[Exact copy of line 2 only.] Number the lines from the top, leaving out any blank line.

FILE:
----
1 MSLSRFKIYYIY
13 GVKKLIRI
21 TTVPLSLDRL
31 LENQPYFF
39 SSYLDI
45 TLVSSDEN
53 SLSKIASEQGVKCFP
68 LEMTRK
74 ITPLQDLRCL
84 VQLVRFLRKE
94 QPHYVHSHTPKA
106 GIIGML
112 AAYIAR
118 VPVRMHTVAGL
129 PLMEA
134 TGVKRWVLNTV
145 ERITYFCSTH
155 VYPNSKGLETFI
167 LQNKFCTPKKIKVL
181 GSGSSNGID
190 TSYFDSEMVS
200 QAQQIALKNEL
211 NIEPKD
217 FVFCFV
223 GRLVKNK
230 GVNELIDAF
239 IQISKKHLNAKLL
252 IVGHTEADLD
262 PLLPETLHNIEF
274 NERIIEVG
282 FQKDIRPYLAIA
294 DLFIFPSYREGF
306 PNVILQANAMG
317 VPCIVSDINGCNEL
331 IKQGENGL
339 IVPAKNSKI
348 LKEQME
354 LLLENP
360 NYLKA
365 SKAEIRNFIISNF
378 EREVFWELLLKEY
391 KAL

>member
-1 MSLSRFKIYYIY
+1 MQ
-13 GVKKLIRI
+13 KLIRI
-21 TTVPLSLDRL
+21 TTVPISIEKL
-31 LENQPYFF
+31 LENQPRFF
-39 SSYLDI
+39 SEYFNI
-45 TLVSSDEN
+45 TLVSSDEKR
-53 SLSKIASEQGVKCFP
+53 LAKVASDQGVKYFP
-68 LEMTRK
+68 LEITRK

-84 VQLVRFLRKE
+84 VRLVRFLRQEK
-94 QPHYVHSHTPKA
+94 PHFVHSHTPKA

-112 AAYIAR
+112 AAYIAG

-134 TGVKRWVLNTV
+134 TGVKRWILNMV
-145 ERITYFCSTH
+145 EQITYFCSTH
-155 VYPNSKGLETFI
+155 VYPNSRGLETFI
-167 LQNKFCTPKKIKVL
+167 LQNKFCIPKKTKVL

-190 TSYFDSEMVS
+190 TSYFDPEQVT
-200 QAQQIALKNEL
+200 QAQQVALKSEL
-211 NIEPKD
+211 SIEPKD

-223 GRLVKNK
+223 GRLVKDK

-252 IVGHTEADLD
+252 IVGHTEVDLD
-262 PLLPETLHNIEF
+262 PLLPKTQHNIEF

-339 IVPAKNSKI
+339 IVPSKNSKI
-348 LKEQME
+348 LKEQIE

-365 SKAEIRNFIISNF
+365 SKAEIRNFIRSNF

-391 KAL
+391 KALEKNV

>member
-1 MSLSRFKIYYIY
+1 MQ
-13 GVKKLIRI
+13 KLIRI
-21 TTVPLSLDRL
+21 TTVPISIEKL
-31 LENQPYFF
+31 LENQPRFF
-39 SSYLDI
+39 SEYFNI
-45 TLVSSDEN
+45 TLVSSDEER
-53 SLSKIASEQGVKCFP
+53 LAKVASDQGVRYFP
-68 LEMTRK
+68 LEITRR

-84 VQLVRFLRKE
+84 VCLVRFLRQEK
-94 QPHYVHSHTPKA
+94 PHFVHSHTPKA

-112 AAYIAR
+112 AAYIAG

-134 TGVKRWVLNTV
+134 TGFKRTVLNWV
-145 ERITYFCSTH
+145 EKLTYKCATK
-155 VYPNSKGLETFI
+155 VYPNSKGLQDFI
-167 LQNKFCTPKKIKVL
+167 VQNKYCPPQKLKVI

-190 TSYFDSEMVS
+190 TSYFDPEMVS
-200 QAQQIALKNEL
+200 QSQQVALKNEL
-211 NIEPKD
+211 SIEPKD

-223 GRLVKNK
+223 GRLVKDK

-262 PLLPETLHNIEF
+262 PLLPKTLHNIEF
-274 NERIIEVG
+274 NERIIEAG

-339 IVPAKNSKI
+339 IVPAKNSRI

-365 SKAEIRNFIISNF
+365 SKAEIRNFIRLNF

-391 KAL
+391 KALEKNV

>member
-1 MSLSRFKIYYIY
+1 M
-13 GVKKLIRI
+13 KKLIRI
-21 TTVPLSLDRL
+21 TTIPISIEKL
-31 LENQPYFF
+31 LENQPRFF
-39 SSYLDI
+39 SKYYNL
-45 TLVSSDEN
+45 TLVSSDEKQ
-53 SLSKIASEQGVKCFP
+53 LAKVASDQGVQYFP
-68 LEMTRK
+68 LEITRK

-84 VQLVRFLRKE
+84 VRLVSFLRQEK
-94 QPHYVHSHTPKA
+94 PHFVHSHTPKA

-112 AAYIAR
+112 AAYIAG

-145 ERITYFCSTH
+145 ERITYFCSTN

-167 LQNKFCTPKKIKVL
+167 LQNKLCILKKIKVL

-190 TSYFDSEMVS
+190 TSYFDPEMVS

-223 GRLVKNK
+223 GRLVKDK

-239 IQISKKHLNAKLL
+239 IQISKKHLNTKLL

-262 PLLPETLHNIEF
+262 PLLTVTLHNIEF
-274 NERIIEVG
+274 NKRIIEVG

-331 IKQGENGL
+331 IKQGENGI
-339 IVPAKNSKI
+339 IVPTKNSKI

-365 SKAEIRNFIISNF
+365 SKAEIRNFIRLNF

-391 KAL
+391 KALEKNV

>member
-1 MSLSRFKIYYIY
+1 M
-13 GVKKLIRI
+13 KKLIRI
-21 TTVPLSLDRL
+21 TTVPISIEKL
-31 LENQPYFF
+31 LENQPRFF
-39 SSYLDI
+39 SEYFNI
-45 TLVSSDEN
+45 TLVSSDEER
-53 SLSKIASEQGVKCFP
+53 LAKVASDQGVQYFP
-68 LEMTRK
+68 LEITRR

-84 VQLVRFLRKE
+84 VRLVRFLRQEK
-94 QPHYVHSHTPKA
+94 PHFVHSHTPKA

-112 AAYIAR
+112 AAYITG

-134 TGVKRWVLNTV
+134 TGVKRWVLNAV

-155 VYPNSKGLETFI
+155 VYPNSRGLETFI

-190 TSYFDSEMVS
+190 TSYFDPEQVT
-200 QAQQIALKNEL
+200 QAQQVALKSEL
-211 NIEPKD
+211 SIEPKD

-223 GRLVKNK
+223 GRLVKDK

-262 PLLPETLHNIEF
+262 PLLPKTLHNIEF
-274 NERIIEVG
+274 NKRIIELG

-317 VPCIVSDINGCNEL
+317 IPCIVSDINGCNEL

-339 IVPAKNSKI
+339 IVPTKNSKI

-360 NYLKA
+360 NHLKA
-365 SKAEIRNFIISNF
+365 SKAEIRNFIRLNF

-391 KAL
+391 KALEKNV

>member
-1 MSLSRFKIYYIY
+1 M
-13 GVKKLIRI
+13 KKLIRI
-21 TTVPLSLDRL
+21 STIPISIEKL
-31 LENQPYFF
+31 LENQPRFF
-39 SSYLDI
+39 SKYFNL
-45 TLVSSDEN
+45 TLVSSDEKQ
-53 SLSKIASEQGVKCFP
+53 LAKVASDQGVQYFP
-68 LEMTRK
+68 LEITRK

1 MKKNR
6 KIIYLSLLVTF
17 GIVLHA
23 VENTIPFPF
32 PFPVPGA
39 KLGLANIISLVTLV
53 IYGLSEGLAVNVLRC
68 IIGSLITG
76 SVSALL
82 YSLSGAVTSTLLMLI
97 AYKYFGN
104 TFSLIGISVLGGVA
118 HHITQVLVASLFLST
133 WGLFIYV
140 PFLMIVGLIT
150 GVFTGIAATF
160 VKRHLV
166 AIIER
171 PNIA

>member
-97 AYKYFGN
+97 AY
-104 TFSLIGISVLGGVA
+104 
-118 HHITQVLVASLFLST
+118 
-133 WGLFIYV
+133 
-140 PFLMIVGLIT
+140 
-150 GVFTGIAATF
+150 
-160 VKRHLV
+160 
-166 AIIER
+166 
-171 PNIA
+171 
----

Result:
13 GVKKLIRI